Lowering seats in a Penobscot

I’m wanting to lower the cane seats in my Penobscot 16. The dowels that I have are only like an inch long and that doesn’t seem low enough to me. I currently have plastic molded seats and they seem to be about 3" from gunnel to seat bottom. I like the molded seats as they keep my son centered but I would also like to be able to solo (maybe). We are going to north Georgia end of may and I was thinking of trying the Etowah myself and taking the kids on the Chestatee. Would dropping cane seats to 3" be to much or not enough?


Check the height when you kneel, as
that is what you should be doing for good control. You should be able to get much of your weight on the seat for comfort, and the seat should be high enough so that you can extract your feet easily. Of course you will need a kneeling pad. I use a Voyageur kneeling pad, about $36. If you decide that the seat should be lower, and your dealer doesn’t have the hollow dowels (maybe you will need longer screws too), then check Piragis.com, canoe accessories. They have the kneeling pads also.

I think
As a point of reference, I lowered my OT Disco 164 seats about 2" and magically transformed the family’s “tippie canoe” into a solid, stable beast.

If you don’t like the tippiness, by all means lower the seats, but not so far as to preclude you from ever kneeling.

I used
plastic cutting sticks to replace the dowels in canoes. Any large commercial printer that has a seybold or Sabre paper cutter should have a few left over ones that you could ask for. they are .750x.750 and the legnth of the cutter, with a .250 round hole in the center. Once they use all the sides they throw them out so it is cheaper then ordering any.


I am getting ready to do the same
thing in our Penobscot 16, but I am taking the seats out completely and replacing them with the gray foam blocks for down river racing.

I’ll experiment and keep removing foam until I get the seats at the right height.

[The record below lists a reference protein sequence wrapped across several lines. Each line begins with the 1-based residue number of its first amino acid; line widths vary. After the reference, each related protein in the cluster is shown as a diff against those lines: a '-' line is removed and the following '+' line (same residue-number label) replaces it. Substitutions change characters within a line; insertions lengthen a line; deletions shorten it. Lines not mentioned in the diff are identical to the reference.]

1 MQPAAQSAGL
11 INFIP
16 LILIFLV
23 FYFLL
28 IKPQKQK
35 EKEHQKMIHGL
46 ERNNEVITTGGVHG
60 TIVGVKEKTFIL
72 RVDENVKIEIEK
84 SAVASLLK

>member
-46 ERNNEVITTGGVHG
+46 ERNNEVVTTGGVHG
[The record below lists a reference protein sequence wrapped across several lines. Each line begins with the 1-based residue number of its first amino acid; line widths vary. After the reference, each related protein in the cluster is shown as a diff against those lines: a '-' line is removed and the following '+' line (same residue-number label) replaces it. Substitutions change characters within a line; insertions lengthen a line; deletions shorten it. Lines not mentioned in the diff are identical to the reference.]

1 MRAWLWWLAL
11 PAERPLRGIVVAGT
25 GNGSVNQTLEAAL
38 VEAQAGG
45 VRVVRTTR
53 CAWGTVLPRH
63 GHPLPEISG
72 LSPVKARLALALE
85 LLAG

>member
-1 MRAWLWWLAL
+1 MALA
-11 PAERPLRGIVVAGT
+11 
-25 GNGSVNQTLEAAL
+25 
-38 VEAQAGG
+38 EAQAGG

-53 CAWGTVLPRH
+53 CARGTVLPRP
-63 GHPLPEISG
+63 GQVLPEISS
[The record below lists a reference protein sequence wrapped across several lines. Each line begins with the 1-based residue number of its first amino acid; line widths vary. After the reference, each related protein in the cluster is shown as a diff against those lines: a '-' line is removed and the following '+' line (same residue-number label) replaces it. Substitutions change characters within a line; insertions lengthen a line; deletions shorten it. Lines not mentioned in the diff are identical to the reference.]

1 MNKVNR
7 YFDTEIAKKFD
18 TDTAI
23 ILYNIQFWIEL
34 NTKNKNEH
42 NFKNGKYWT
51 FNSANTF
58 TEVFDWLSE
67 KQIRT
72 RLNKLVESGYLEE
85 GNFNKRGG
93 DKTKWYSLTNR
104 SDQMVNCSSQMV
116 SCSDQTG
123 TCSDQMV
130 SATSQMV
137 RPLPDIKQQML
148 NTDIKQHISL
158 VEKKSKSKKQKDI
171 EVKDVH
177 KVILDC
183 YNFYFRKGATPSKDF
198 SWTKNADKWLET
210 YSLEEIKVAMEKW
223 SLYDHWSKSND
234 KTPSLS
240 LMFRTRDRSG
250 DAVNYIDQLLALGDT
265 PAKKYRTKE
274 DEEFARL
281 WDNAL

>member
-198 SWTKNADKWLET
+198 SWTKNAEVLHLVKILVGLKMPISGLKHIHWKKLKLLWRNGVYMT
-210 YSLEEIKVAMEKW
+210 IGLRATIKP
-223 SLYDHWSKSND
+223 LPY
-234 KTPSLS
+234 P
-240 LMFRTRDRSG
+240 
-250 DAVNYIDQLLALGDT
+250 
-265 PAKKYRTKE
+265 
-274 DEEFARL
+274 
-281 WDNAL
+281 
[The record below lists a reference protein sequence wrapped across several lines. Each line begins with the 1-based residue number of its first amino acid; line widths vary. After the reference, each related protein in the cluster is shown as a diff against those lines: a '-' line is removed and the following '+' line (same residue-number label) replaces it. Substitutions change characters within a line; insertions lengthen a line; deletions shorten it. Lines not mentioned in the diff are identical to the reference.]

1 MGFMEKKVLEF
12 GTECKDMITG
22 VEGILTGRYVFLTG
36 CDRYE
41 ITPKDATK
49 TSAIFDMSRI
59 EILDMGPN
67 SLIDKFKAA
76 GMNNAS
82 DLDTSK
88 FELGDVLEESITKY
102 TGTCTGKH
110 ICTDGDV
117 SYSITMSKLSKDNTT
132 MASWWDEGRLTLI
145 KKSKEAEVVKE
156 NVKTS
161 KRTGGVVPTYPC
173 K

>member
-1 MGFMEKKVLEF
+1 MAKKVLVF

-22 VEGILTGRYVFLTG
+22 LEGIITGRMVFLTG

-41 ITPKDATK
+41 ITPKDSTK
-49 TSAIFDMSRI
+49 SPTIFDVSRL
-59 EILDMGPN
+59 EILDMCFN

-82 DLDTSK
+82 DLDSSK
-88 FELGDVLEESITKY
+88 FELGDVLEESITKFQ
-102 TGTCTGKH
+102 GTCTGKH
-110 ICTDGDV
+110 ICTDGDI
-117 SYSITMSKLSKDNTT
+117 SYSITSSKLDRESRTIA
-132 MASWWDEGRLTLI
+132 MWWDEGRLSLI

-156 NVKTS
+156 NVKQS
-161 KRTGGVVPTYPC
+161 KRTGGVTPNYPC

9" off the bottom of the boat
9" from the center line under the seat is a good place to start for setting your seat up to be able to kneel or sit. If you have big feet you may need to go higher to make sure they won’t get tangled up under there.

Kneeling will give you the most stability and control but some folks can’t/won’t do it.

If you won’t kneel then drop the seat as far as you like.

If you buy the long seat drops and bolts you can play with the height until you find what you like.

I’ve done a lot of experiments with
seat heights (and everything else). Don’t go too low or it will kill your feet and ankles.

I tried those foam blocks
Don’t toss your seats just yet. Your butt bone may want to have a word with you after a few miles. I ended up putting the seats back in, couldn’t stand the discomfort.

I think Mohawk still sells seat brackets
They’re good for getting the seats down low and solid. Getting ready to do the same with our Penobscot if we don’t sell it first.

Metal hanger plates
like Wenonah uses for hung seats in their solos. No flex like the long dowel hangers, and much less likely to pull thru the wood at the seat ends. I have used them to repair hung seats in Dagger tandems and assorted other canoes.

The more flare in the hull the more angle to the dowel and machine srew and that definitely leads to movement and enlargement of the holes in the seat frame. Several Daggers in our club fleet have had the machine screws pull thru the end of the seat frame and dump paddlers at very poor times.

The metal brackets can be angled and trimmed for your position and the seat rests on top of the bracket, rather than hanging from a screw.


Make sure that
if you fabricate a hanger bracket, that you don’t leave any sharp edges or bolts exposed